As automotive brands bleed into the world of well, everything… some interesting synergies are taking shape. Watches and other gear are the most prolific but we’ve seen product crossovers that span the gamut from Ferrari branded laptops and Mercedes bicycles to the focus of this post, winter sports equipment. Strangely enough, the new partnership between Audi and Head follows behind Saolon and Saab, Zai and Bentley among others. The duo may not be the first to the party but they are definitely the coolest.
The development of the Audi Carbon Ski Concept began back in 2008 and has gone from the drawing board into limited manufacturing. Audi Concept Design Munich uses a wooden core surrounded by layers of aluminum and titanium with a cab of carbon-fiber used to envelop the entire ski. The result is not only visually stunning but reduces weight by 200 grams campared to comparable models. And amazingly enough, it provides both greater flexibility and rigidity, two concepts that seem to be at natural odds with one another.
You may not be able to give your loved one a one-off Pagani Zonda or a Ferrari 599XX this holiday season (likely ever), but there’s no reason not to give him something with a “Lamborghini” or “Porsche” on the label. Top exotic car makers have an acute feel for just how much a name is worth, so many have licensed or leveraged their name for all kinds of gadgets, gear and gizmos. Think a little smaller than a V12-powered coupe and you can find the perfect gift that combines luxury, utility, sleek design and supercar branding.
When compiling a list of toys that changed the world, omitting LEGO’s first interlocking plastic bricks from said list is a surefire way to get said list thrown in the same pile as theories that the moon landings were staged in a hangar at Area 51 by the same sasquatch that shot JFK. Put simply, your credibility would be nil at best. The fact of the matter is, those studded blocks changed the way kids of all ages let their imaginations manifest themselves in the physical world.
However, for much of LEGO’s history, you often had to keep using your imagination even after you’d built your creation. Although we were born well after the days when almost every LEGO piece (or element, as the company and its hardcore fans like to call them) were rectangular prisims of varying lengths, widths and heights, there were still numerous occasions where we found ourselves wanting a piece in a shape and/or color that wasn’t being made. Since that time, though, LEGO has added elements of new shapes and colors, largely due to adding some sets based on big-name licensed properties like Star Wars, Spongebob Squarepants and Ferrari. Now you can add Ferrari’s arch rival Lamborghini to that list.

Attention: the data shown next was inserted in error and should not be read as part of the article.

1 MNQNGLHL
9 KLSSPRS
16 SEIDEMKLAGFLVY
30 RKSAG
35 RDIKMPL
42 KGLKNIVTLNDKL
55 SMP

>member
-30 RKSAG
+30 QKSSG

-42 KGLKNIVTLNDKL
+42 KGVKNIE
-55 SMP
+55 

If you stop and think about it, safes are some of the least sexy products mankind has created. They’re boxy and often lack any adornment or anything resembling an actual color. Basically, they are designed to spend their days just sitting there, housing valuable products and shielding them from the one-in-however-many-thousand chance those contents will be assaulted by the likes of theives, fire, and Geraldo Rivera (Yeah, we went there.). Apparently, that wasn’t enough for one fellow.
You see, the chap who commissioned Brown Safe Manufacturing (located in the San Diego suburb of San Marcos) to build the safe seen in these pictures wanted a valuables storage vessel that would match his Lamborghini. Suffice to say, Brown did a pretty good job of capturing the spirit of a supercar from Sant’ Agata (even if they didn’t make the door open vertically; boo hiss).
The auto industrial complex impacts our lives in many ways but doesn’t often produce compelling fashion accoutrements, which makes sense. However, the Gear Ring by Kinetk Design is trying to change all of that. If this ring looks like it’s ready to spring into action, that’s because it’s actually fully functional. Six micro-precision gears running along the face simultaneously turn when the outer rims (which are also gears) are turned. I can just pictures these rings being exchanged during nuptials all across the country by motor-head fanatics.
The Gear Ring is made out of 316L surgical stainless steel, the highest quality found in the jewelry market, making it resistant to rusting, tarnishing, fading and scratching. It also won’t break or bend and is hypoallergenic, a plus for those with metal sensitivities. I’ve always appreciated the aesthetics of stainless steel accessories from companies like TENO, but the interactiveness and functionality of this ring definitely steps things up.
As most of you probably know, Mechanix Wear gloves make the best multi-use hand gear on the market today, whether you are fixing cars or racing motorcycles. Originally designed for racecar mechanics to protect their hands, these gloves have tremendous feel along with solid protection and superb gripping ability. We are fortunate enough to be partnering with Mechanix Wear to offer 3 pairs of some of their coolest gloves in a giveaway contest. Please see the details below as well as the submission guidelines.
It is an interesting phenomenon that one particular accessory can so define an era and an individual the way the original Porsche Design shades did for Yoko Ono. Maybe that was a little over the top, but starting in 1979 and all through the mid-eighties, these shades were worn so much by Yoko Ono that they became widely known as the Yoko Ono sunglasses. This look graced the cover of albums, magazines (like the Rolling Stones) and at press conferences. These re-released Porsche Design P’8479 sunglasses are updated with Beta-Titanium, a new material used in space travel that is both lightweight and flexible. The visible screws running along the outsides of the frame make for futuristic yet retro look, like Mad Max meets Giselle.